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U.S.-Mexico summit leaders say border manufacturing being disrupted due to coronavirus

sister cities summit mayors
Participants, including the mayors of El Paso ad Jurez, prticipate

EL PASO, Texas -- The coronavirus, although not physically present along the U.S.-Mexico border, is starting to affect the intricate chain that manufacturing supplies follow from China to North America according to stakeholders at the Sister Cities Summit in El Paso on Thursday.

“It’s starting to show an effect on “Right on Time” deliveries, which seems to have caused a couple of manufacturing plants to shut down some shifts in Juarez,” said Armando Cabada, mayor of Ciudad Juarez.

“It definitely is going to interrupt the supply chain because so much of our supply for the manufacturing sector in Juarez comes from China. Those (Chinese) factories are slowing down, a lot of factories have closed,” said Alan Russell, CEO of the TECMA group, a manufacturing organization that works on both sides of the border. He explained some factories have as many as 20,000 employees.

“The supply chain is secondary to the spread of the virus and to public health,” Russell said.

As companies in 2020 maintain the slimmest inventory possible, relying on “Right on Time” shipping the effect of the virus would normally have hit harder, but Russell explained manufacturers have been able to dampen this.

“The virus occurred right at the end of the Chinese New Year, so the factories were closed anyway. Everybody had prepared and had extra inventory anticipating the New Year celebrations but then the factories did not come back up to full production,” he said.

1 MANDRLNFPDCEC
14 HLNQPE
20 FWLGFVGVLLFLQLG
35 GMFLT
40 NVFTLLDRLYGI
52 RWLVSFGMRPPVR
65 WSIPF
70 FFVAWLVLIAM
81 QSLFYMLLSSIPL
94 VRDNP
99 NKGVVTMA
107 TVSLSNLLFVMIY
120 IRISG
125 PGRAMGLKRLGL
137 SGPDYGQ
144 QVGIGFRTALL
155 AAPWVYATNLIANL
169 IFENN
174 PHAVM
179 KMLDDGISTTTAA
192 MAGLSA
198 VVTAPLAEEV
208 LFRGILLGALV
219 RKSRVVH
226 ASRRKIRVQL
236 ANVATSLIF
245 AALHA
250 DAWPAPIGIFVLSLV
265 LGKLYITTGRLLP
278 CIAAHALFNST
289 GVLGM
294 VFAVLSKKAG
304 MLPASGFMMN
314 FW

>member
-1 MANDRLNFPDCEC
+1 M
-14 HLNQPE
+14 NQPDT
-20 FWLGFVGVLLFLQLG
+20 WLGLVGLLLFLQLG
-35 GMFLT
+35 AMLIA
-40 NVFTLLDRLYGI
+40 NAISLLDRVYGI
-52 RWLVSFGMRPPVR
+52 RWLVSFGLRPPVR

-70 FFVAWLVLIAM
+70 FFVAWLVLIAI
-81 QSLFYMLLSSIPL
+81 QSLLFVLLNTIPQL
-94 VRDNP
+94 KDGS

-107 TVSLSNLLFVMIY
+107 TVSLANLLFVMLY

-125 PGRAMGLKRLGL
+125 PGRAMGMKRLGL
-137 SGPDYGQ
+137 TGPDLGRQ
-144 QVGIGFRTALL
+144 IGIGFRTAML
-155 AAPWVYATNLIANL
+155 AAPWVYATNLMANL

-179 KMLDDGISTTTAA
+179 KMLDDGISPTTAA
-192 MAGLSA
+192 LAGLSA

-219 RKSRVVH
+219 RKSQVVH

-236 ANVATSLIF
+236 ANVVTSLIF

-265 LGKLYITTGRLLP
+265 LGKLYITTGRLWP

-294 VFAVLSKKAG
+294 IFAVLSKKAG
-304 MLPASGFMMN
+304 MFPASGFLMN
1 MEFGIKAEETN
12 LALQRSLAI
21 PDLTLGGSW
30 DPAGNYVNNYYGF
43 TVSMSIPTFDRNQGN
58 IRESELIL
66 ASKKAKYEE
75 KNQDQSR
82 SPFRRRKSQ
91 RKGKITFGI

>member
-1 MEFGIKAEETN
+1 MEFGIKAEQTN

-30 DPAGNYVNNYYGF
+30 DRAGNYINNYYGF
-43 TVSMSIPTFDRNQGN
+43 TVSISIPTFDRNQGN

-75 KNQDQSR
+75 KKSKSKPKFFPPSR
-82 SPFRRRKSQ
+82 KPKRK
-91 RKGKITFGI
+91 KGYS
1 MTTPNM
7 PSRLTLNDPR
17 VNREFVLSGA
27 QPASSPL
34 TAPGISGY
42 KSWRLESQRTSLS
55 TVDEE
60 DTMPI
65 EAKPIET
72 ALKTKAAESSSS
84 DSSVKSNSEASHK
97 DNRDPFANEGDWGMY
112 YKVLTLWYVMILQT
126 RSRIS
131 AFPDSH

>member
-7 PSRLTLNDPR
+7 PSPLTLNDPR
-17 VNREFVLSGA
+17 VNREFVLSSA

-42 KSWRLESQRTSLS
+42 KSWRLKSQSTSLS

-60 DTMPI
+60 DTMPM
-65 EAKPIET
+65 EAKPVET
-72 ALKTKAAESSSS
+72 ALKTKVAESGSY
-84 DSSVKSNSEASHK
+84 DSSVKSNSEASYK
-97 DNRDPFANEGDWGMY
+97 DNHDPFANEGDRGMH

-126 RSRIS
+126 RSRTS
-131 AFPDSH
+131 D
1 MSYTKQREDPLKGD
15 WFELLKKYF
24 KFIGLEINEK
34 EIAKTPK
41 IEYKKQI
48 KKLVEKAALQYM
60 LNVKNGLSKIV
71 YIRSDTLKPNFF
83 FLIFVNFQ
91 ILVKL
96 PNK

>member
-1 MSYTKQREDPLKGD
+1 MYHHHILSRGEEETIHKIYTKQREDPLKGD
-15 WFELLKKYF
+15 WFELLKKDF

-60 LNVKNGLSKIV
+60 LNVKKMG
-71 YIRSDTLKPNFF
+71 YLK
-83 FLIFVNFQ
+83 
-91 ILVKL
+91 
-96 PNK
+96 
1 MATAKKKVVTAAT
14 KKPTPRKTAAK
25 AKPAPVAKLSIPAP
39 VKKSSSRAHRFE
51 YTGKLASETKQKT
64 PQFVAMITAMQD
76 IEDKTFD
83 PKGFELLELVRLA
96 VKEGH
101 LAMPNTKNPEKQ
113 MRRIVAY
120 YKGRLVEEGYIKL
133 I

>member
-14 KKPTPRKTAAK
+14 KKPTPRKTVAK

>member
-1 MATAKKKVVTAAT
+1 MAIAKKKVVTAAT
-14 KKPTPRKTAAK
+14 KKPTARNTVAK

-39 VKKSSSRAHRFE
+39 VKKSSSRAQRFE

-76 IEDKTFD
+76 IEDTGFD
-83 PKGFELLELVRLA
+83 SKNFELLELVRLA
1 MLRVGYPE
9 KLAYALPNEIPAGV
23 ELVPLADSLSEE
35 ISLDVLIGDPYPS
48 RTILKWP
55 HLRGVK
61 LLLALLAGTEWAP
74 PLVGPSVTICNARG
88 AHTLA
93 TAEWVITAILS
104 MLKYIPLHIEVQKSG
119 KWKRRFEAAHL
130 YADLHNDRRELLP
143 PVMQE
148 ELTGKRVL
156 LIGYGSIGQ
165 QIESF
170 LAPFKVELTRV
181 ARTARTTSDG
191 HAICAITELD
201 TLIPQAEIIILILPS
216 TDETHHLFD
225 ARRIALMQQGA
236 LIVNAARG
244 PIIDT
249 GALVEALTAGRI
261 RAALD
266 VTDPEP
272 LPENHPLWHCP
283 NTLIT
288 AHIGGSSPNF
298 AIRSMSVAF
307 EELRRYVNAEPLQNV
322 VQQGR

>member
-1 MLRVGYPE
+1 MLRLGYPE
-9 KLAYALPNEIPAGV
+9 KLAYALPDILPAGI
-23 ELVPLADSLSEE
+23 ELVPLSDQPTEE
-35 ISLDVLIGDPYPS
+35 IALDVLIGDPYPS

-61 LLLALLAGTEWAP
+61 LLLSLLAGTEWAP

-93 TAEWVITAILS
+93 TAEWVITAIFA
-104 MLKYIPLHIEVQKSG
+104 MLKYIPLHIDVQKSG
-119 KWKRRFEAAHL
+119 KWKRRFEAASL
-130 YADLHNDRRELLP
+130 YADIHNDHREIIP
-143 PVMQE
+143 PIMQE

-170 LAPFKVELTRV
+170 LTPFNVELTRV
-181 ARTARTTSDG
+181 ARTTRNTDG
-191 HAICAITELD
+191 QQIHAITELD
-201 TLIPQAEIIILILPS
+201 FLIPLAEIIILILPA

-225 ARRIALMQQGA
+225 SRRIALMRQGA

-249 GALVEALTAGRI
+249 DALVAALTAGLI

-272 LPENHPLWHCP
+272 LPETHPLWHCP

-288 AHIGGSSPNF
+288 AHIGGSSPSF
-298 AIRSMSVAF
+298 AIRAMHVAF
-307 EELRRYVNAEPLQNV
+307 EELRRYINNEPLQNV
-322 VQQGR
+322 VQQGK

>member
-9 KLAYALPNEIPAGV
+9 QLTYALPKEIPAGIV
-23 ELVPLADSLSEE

“There’s product on the water, there’s product being loaded, but there’s going to be a gap and it could be two weeks, three weeks, four weeks from now when we start feeling the real crunch of supply chain problems.”

The Mexican government is preparing on the local and national level.

“It’s not so serious as of yet and we don’t have the virus in Juarez, but we’re working with the (Mexican) federal government on how to handle the situation if someone were to be infected here,” Cabada said.

Consumers may be affected weeks or months down the line, even after the health crisis is over.

“No cause for alarm yet, but if this continues on the current pace it could certainly cause some store shelves to be vacated for product that’s directly coming from China,” Russell said.

Article Topic Follows: On the Border

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Julio-Cesar Chavez

Julio-Cesar Chavez is an ABC-7 reporter.


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